Louisiana Gov. Bobby Jindal has reversed his position on supporting Common Core and wants to withdraw from the group of states that uses the standards and its accompanying Partnership for Readiness for College and Careers (PARCC) test.
Although he was part of the consortium that crafted the PARCC test , the governor said that he supports the legislators and parents who are critics of the Common Core assessment, according to Julia O'Donoghue, a reporter for The Times-Picayune.
The PARCC test is almost complete for implementation in the 2014-2015 school year, so pulling out of the group at this time is moot. Having been a part of the crafting of the test, it is assumed that Louisiana will administer the test in the coming school year.
The anti-Common Core groups say that the test accrues data on children that might cause a risk to students' privacy. They also believe that the test will be costly to implement. Opponents of this move by Jindal say that developing a new, Louisiana-specific test would be more expensive than PARCC.
"What would we do? We don't have a test for next year. We have been planning for years, it is no secret, to purchase this test," he said of PARCC. "There has been no test developed that is a Louisiana-specific test. You really need to develop those tests a year in advance. We don't have the money to do that. It is extremely expensive to develop a state-specific test. We just don't have time to do it. School is almost over."
Some say that politics are involved in the governor's change of mind. When conservatives turned against the Common Core, Jindal flip-flopped his opinion on the assessments.
In Peabody, Massachusetts, the school committee is calling a foul on commissioner of the Massachusetts Department of Elementary and Secondary Education Mitchell D. Chester. The reaction arises out of a possible conflict of interest on the commissioner's part according to Bella Travaglini, reporter for The Boston Globe. Chester is the chairman of the governing board for PARCC. Massachusetts adopted the Common Core in 2010, and is scheduled to vote on whether to replace the Massachusetts Comprehensive Assessment System (MCAS) with PARCC in 2015 following a two-year trial and assessment.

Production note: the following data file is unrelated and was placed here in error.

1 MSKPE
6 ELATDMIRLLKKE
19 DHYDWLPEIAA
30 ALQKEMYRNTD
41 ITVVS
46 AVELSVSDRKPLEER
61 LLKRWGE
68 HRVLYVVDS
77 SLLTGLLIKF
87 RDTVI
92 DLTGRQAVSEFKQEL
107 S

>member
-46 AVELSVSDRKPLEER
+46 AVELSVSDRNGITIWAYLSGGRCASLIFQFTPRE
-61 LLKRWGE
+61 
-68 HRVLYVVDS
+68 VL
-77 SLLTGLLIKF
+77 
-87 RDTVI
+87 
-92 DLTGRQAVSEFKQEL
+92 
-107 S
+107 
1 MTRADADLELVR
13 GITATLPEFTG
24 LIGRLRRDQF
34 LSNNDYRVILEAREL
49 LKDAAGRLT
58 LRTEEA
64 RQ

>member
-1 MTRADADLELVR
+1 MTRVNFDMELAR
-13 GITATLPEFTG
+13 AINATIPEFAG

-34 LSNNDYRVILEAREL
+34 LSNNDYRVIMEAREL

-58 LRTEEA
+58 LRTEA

Members of the school committee have stated that the trial run was a burden for teachers and students alike; and that it is unnecessary since the achievement tests currently given to students have ranked the highest nationwide over the past five years.
The Colorado Education Association (CEA) has voted to withdraw from the PARCC testing, writes Nicholas Garcia for Chalk Beat Colorado. The CEA also voted to call for a "moratorium on high-stakes standardized testing". The CEA based its decision on two factors; too much testing and not enough classroom instruction.
Instead of using the PARCC test, educators would like to develop their own standardized testing methods. Their ideas will have to be addressed with the General Assembly, which adjourns in May. Any action toward their requests will be taken next year.